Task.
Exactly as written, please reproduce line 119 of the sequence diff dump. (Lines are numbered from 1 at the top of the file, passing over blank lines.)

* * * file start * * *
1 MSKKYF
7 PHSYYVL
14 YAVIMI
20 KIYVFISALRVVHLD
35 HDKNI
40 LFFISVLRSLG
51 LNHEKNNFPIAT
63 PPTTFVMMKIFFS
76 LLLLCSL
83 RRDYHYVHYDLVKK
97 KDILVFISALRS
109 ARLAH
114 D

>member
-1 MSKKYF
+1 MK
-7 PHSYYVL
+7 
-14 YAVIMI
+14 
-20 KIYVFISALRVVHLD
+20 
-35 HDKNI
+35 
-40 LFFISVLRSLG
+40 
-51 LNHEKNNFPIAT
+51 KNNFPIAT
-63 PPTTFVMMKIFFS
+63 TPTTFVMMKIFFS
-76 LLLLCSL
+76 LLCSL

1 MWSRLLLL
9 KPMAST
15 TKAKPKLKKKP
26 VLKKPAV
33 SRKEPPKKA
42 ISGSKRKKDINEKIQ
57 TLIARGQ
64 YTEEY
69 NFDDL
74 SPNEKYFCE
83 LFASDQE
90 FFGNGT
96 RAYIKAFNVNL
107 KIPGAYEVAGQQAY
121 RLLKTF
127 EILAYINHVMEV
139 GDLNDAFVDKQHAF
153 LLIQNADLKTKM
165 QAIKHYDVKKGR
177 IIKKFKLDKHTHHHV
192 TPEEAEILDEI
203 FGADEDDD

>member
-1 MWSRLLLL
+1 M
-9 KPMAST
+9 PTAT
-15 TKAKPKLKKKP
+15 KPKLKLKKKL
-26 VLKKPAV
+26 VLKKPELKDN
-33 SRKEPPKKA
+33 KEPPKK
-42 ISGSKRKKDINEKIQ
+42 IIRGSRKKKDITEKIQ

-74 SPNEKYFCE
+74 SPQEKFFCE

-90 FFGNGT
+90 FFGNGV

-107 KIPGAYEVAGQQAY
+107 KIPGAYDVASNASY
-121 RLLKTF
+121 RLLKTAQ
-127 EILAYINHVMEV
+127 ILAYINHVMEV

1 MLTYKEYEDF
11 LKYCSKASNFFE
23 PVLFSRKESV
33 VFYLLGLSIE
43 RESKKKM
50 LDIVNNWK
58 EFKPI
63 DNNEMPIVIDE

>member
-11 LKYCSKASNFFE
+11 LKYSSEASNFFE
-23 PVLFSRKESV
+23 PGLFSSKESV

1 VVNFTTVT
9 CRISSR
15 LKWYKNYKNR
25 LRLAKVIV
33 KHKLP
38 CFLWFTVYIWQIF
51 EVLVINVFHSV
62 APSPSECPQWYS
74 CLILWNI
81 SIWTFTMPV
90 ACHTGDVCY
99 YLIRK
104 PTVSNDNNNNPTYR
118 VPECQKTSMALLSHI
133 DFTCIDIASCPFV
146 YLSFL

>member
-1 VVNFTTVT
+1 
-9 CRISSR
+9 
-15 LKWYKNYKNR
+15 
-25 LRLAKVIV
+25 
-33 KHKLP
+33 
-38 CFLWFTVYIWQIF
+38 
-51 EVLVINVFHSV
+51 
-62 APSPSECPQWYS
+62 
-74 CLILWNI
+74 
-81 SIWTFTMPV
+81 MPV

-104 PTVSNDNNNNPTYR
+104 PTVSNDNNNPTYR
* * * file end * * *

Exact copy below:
+38 